Kevin Punsky (@kevinpunsky)
Activity by Kevin Punsky
JACKSONVILLE, Fla. â€” Researchers on Mayo Clinicâ€™s Florida campus have been awarded a $13.3 million, five-year federal grant to test a vaccine designed to prevent the recurrence of triple-negative breast cancer, a subset of breast cancer for which there are no targeted therapies.
The clinical trial, which will enroll 280 patients at multiple clinical sites, is expected to begin early in 2016.
The grant, the Breakthrough Award from the U.S. Department of Defenseâ€™s Breast Cancer Research Program, will fund a national, phase II clinical trial testing the ability of a folate receptor alpha vaccine to prevent recurrence of this aggressive cancer following initial treatment.
Journalists: Sound bites with Dr. Knutson are available in the downloads.
MEDIA CONTACT: Kevin Punsky, Mayo Clinic Public Affairs,Â 507-284-5005, firstname.lastname@example.org [...]
JACKSONVILLE, Fla. â€” Cancer researchers dream of the day they can force tumor cells to morph back to the normal cells they once were. Now, researchers on Mayo Clinicâ€™s Florida campus have discovered a way to potentially reprogram cancer cells back to normalcy.
The finding, published in Nature Cell Biology, represents â€śan unexpected new biology that provides the code, the software for turning off cancer,â€ť says the studyâ€™s senior investigator, Panos Anastasiadis, Ph.D., chair of the Department of Cancer Biology on Mayo Clinicâ€™s Florida campus.
Journalists: Sound bites with Dr. Anastasiadis are available in the downloads.
JACKSONVILLE, Fla. â€” In their bid to find the best combination of therapies to treat anaplastic thyroid cancer (ATC), researchers on Mayo Clinicâ€™s Florida campus demonstrated that all histone deacetylase (HDAC) inhibitors are not created equal.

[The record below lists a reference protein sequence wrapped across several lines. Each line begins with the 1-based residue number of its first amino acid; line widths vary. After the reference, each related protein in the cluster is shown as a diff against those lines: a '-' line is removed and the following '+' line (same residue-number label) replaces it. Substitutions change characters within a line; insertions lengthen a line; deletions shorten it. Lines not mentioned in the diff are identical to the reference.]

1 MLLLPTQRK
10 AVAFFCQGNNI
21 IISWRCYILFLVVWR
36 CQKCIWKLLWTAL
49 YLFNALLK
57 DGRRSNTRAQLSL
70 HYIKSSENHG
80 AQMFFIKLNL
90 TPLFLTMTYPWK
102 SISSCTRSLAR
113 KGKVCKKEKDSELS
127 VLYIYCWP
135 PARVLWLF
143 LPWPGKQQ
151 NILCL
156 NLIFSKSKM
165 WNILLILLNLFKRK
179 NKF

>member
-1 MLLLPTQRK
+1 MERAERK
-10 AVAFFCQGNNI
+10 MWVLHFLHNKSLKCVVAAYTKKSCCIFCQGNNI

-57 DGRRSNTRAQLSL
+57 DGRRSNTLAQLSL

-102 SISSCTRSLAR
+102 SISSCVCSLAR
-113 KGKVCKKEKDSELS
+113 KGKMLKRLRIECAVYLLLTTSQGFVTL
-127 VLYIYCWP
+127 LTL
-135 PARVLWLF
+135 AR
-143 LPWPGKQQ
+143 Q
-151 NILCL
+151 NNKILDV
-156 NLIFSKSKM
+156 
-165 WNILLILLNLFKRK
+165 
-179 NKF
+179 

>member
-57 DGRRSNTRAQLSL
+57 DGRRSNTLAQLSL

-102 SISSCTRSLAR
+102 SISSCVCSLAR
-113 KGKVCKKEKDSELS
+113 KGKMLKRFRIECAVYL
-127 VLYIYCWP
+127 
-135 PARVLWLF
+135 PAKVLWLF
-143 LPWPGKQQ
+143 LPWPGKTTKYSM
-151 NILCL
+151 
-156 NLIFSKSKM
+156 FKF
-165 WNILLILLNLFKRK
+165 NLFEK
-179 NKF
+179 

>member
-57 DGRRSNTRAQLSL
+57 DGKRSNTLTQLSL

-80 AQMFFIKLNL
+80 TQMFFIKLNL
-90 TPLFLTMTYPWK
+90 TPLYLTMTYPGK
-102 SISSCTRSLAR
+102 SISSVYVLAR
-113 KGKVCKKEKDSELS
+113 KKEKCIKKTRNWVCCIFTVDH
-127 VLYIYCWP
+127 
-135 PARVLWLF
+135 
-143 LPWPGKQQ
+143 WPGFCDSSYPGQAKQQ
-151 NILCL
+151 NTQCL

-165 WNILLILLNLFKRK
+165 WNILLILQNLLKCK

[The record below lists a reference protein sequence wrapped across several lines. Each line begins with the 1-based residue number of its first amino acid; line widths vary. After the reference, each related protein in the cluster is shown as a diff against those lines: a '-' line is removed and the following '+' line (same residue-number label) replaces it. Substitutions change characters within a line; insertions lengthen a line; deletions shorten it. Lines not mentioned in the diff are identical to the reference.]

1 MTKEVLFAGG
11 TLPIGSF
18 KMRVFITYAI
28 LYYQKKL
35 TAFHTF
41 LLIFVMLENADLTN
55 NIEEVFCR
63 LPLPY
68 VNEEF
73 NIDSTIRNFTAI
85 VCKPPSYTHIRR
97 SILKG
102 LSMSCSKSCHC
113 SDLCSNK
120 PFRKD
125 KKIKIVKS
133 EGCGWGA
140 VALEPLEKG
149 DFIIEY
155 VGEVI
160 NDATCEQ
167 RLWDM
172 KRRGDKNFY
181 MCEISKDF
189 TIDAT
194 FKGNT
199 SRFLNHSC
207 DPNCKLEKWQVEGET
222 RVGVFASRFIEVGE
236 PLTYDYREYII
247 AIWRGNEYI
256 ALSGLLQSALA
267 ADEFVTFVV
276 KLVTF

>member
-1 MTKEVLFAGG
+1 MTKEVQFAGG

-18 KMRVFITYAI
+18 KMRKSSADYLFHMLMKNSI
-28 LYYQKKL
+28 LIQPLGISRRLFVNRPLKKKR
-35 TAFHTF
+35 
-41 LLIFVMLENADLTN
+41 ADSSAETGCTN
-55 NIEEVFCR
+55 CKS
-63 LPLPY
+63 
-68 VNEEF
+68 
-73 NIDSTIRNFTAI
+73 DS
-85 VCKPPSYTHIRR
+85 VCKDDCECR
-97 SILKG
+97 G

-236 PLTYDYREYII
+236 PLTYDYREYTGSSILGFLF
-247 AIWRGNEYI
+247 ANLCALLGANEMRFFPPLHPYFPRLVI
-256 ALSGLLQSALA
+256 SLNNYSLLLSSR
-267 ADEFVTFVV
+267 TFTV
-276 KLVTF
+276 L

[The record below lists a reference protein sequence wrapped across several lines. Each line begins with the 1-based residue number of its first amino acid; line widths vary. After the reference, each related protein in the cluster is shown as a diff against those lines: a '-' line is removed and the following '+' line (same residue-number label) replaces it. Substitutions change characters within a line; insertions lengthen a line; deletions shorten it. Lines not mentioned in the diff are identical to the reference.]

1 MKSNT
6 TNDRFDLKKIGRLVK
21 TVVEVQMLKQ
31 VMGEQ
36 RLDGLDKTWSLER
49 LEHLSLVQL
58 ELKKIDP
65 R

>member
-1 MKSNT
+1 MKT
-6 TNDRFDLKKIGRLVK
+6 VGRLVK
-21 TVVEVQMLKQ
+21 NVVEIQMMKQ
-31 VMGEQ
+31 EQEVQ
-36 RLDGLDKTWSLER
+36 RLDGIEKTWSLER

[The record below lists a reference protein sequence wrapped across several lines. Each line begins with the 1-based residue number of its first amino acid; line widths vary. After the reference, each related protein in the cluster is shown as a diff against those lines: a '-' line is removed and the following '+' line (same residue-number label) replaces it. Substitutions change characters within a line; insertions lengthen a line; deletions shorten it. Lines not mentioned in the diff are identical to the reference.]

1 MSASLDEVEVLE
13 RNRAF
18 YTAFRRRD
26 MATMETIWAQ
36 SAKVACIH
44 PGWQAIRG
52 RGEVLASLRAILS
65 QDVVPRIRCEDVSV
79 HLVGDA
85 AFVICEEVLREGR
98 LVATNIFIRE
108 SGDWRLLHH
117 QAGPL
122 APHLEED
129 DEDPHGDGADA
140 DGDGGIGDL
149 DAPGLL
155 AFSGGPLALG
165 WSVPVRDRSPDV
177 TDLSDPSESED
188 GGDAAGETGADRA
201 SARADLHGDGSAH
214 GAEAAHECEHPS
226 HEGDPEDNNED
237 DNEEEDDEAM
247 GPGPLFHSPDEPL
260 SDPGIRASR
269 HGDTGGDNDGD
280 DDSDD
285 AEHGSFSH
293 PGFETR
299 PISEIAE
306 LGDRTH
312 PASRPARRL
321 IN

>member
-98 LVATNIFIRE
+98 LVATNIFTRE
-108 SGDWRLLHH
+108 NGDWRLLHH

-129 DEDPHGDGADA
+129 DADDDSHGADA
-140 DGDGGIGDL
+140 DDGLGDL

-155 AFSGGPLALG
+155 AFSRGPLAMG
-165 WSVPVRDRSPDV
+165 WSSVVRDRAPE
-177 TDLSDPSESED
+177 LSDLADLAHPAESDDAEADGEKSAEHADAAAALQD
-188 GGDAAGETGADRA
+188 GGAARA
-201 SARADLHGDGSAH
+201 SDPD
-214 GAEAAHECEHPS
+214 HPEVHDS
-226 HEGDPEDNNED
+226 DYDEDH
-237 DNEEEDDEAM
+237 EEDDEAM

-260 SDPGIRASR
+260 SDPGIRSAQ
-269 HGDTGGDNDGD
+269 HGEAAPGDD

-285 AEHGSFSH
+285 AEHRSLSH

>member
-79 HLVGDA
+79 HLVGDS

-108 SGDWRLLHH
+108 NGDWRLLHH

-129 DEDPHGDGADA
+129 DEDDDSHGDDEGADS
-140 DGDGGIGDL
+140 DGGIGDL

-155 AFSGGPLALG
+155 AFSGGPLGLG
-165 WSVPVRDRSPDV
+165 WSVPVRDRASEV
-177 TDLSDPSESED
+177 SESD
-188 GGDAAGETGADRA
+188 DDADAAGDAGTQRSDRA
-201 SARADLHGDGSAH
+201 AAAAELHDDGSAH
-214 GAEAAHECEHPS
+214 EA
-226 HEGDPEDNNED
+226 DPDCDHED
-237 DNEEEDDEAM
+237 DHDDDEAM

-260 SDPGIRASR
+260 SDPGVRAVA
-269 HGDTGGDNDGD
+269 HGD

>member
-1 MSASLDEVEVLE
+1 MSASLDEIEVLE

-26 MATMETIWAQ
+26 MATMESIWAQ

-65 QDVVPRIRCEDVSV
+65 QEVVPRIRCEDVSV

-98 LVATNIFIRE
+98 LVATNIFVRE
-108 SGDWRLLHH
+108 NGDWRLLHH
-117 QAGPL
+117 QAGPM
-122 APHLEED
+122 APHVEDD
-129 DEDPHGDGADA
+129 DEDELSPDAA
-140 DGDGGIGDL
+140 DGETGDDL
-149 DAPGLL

In testing multiple HDAC inhibitors in combination with the chemotherapy drug paclitaxel, known to give some benefit for this aggressive cancer, they found that class II HDAC inhibitors signal through a newly discovered pathway to promote synergy with chemotherapy treatment.
Journalists: Sound bites with Dr. Copland are available in the downloads.
JACKSONVILLE, Fla. â€” U.S. News & World Report again has named Mayo Clinicâ€™s Florida campus to its annual list of â€śAmericaâ€™s Best Hospitalsâ€ť published online today. Mayo Clinic is ranked No. 1 in the Jacksonville metro area, No. 4 in Florida and among the top 50 hospitals nationally in cancer, gastroenterology (GI) and GI surgery, geriatrics, and neurology and neurosurgery.
â€śThis honor reflects the deep commitment of our staff to provide the highest quality of care to our patients every day,â€ť says Gianrico Farrugia, M.D., CEO of Mayo Clinicâ€™s Florida campus. â€śOur employees are critical to the success of Mayo Clinic. Iâ€™m extremely grateful for their dedication and commitment to making the patient experience the very best it can be.â€ť
Journalists: Sound bites from Dr. Farrugia are available in the downloads.
JACKSONVILLE, Fla. â€” Researchers on Mayo Clinicâ€™s Florida campus have identified key differences between patients with sporadic amyotrophic lateral sclerosis (ALS or Lou Gehrigâ€™s disease) and those with the most common genetic form of ALS, a mutation in the C9orf72 gene.
Their findings, reported online today in Nature Neuroscience, demonstrate that ALS patients show abnormalities in levels and processing of ribonucleic acids (RNA), biological molecules that determine what gene information is used to guide protein synthesis.